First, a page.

Teen brain differences linked to increased waist circumference — ScienceDaily

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Differences in the microstructure of the nucleus accumbens (NAcc), a region in the brain that plays an important role in processing food and other reward stimuli, predict increases in indicators of obesity in children, according to a study funded by the National Institute on Drug Abuse (NIDA) and nine other institutes, all part of the National Institutes of Health. The paper, published today in the journal Proceedings of the National Academy of Sciences, is based on data from the Adolescent Brain Cognitive Development (ABCD) Study. The ABCD Study will follow nearly 12,000 children through early adulthood to assess factors that influence individual brain development and other health outcomes.

Findings from this study provide the first evidence of microstructural brain differences that are linked to waist circumference and body mass index (BMI) in children. These microstructural differences in cell density could be indicative of inflammatory processes triggered by a diet rich in high fat foods.

“We know that childhood obesity is a key predictor of adult obesity and other poor health outcomes later in life,” said Nora D. Volkow, M.D., director of NIDA. “These results extend previous animal studies to reveal what may prove to be a vicious cycle in which diet-related inflammation in brain striatal regions promotes further unhealthy eating behaviors and weight gain.”

Evidence from past human imaging studies has demonstrated the relationship between the NAcc and unhealthy eating behavior in adults. In this study, the researchers leveraged new diffusion MRI imaging techniques to examine the cellular structure of areas that comprise the striatal reward pathway in the brain to investigate disproportionate weight gain in youth.

This study included data from 5,366 ABCD Study participants, ages 9- to 10-years-old at baseline, of whom 2,133 returned for a one-year follow-up visit. The mean waist circumference of the participants, used

South Bay teen author shares love of coding through books

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In “The Code Detectives,” two middle school girls who love coding use artificial intelligence to solve mysteries. For 17-year-old author Ria Dosha, writing the book series is a way to advocate for increasing diversity within the technology field.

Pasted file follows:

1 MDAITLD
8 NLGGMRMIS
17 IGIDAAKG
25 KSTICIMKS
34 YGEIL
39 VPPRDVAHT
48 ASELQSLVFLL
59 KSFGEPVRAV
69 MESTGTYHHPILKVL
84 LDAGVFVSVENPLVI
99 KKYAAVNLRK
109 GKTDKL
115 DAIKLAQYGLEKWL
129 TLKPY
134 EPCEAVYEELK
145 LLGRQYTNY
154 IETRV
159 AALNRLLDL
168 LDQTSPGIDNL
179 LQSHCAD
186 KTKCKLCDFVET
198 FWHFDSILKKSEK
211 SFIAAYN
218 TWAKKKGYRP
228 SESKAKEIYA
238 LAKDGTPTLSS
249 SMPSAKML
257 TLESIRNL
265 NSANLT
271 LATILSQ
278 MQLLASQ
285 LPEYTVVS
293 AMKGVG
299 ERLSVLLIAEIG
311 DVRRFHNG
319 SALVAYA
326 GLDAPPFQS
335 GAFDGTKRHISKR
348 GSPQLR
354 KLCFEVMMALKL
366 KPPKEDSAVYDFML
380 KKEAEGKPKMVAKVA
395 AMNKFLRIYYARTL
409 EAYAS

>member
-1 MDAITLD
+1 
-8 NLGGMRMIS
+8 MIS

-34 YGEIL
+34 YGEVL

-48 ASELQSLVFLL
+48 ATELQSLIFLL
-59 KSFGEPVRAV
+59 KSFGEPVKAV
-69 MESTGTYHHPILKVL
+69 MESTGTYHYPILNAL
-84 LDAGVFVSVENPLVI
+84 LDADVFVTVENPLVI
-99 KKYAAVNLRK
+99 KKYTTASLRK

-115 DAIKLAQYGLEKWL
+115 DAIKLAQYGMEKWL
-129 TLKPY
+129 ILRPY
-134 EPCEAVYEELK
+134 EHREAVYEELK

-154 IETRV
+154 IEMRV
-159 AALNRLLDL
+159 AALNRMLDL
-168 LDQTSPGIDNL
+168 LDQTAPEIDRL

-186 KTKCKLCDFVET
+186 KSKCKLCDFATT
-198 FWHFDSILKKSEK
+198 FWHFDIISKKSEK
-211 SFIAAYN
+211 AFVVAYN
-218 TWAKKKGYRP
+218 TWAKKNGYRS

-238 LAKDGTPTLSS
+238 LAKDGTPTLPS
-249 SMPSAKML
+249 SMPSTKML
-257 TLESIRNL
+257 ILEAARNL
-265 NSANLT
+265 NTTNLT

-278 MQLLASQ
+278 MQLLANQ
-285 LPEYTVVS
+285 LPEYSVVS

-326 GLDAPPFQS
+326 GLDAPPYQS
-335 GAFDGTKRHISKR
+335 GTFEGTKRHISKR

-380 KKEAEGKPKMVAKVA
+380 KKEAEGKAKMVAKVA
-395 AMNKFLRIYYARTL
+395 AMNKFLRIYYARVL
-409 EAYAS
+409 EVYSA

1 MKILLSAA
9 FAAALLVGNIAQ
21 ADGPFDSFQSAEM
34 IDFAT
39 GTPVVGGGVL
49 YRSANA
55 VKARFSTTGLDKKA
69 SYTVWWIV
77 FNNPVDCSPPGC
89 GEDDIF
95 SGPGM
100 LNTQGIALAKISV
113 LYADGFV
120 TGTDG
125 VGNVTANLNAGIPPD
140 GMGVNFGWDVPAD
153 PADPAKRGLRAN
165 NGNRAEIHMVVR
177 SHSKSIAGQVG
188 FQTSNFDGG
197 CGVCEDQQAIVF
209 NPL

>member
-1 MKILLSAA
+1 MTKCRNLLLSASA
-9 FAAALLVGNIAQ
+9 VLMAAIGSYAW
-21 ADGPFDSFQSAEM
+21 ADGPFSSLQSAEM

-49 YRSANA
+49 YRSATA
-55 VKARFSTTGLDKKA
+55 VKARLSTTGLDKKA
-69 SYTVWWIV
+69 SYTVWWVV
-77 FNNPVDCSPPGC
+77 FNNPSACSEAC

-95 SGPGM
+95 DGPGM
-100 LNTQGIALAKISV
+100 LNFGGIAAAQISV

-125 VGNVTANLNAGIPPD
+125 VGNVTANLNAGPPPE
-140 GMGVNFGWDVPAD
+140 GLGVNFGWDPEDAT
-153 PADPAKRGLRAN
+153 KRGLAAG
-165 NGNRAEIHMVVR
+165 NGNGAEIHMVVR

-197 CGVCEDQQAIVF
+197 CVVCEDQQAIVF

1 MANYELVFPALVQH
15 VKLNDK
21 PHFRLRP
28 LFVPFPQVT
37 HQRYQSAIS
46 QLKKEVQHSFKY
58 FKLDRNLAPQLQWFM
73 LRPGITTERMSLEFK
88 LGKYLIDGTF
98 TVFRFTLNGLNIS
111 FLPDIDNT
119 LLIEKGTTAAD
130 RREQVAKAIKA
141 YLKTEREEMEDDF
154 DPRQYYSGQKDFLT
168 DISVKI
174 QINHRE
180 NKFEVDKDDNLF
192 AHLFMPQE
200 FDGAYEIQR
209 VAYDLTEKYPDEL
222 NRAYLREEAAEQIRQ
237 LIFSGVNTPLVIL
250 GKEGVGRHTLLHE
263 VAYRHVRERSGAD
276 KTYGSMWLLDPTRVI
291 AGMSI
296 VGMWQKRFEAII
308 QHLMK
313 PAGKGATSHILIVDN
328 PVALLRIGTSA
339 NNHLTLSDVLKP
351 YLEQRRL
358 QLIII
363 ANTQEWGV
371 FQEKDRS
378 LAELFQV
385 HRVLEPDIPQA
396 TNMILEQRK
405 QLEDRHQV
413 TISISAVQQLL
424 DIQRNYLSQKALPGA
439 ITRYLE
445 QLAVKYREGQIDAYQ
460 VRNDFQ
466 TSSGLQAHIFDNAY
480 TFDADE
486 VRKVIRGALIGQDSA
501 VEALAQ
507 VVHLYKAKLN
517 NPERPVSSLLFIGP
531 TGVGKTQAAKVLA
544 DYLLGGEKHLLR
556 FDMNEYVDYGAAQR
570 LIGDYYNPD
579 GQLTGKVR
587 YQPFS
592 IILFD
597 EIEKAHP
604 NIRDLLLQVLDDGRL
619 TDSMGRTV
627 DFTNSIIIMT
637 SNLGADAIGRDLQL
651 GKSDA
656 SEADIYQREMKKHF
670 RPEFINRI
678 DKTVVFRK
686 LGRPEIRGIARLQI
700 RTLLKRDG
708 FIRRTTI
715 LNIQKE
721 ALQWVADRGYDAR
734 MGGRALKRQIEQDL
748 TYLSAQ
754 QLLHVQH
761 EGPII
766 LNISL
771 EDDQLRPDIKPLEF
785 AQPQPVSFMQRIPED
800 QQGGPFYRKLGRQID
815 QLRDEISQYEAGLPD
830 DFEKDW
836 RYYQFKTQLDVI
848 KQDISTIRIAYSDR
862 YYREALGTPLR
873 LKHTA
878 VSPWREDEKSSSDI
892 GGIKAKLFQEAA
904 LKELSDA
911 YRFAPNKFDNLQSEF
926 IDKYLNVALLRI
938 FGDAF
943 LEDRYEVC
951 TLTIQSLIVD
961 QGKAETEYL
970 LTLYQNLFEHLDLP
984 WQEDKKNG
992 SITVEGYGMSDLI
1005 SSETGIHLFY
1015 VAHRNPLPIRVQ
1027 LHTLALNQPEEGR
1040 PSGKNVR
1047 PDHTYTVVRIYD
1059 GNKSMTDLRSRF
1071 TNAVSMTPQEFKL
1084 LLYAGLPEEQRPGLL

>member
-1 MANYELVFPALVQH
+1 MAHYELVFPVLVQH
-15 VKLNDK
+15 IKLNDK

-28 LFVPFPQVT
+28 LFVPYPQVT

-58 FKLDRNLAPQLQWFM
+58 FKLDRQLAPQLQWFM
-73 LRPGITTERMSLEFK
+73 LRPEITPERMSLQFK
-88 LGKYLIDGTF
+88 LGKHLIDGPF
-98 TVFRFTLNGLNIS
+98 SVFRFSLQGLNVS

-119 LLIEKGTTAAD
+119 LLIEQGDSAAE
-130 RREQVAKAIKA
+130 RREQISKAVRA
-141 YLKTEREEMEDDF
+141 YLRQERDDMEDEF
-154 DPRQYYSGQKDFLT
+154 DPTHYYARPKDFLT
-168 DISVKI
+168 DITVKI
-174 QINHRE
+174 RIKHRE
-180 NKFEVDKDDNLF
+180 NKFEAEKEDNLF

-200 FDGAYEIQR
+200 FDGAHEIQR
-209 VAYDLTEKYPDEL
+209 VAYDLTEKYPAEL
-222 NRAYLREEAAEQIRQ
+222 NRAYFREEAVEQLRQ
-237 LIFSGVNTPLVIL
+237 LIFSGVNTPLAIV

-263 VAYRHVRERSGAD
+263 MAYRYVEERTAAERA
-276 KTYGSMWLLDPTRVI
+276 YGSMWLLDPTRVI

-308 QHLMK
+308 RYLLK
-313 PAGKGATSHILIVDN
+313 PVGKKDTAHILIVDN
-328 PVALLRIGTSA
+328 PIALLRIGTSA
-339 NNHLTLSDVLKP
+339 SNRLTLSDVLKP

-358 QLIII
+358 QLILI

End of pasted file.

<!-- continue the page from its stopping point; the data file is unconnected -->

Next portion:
“I’ve brought a diverse cast of characters to life, with the series centering around Ramona Diaz, a powerful young girl of color,” says Ria, a student at Cupertino’s Monta Vista High School. “The book series gives young girls strong, fictional role models in technology and AI, and introduces them to AI topics in a compelling way, clearing common misconceptions.”

Ria writes what shoe knows, and vice versa. She is the founder of CodeBuddies, which uses workshops, panels, challenges and more to promote problem-solving through technology. She is also the founder of Monta Vista’s Women in AI club, where she teaches girls the impact of artificial intelligence in daily life.

Her work has earned her international recognition. She was part of the U.S. Championship team that developed an app for the Technovation Challenge, a competition for girls ages 10-18 to develop mobile apps that address real-world problems. The app, Alleviate, helps individuals with autism overcome challenges they face using speech recognition.

Recently, Ria was named a 24 under 24 Global Leader in STEM by the Mars Generation (TMG), a nonprofit founded in 2015 by then 18-year-old Abigail Harrison to excite kids and adults about space and STEM/STEAM education. Nominees must be members of TMG’s Student Space Ambassador Leadership Program, through which they agree to share their passion for same.

Ria’s excitement for artificial intelligence and computer science started in ninth grade, when she participated in the Stanford AI4ALL program researching cancerous genes using machine learning. Her stated goal is to learn as much as she can about artificial intelligence through real-world research projects,

Technology, Social Media and Your Teen

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My children are at an extremely low-tech school. There are no televisions, computers or tablets in the classroom, and mobile phones are forbidden during the school day. Families are encouraged to keep their children screen-free in the early years (up until age six) and for grade one through seven, limited screen time is recommended for weekends only. Our family has followed these guidelines since our children started at the school and we have rarely deviated from them.

Now that my daughter is 13 and in high school, the struggle to limit screen time and exposure to social media is real. Most of my daughter’s classmates have Instagram accounts and many of them are smuggling phones into the classroom, despite the “no tech” rule. She says that without her own account, she often feels a disconnect with her classmates because she didn’t see the latest Instagram post that everyone is talking about. Are we impeding her ability to socialize and communicate with her friends? Maybe this is simply the Generation Z (Post-Millennial) way of reaching out to each other, like we did as teens when we pulled our long phone cords across the hall to our rooms to chat with friends all night. This leaves me questioning my decisions and hoping that my husband and I are making the right choices for our daughter when it comes to limiting exposure to social media and screens. And I’m also wondering why it feels like I’m one of the only parents still holding out.

However, after recently watching the documentary Screenagers: Growing Up in the Digital Age, I felt better about our decisions when I saw studies on the effects of excessive screen time and how it can harm the physical development of young people’s brains. Studies show a connection between too …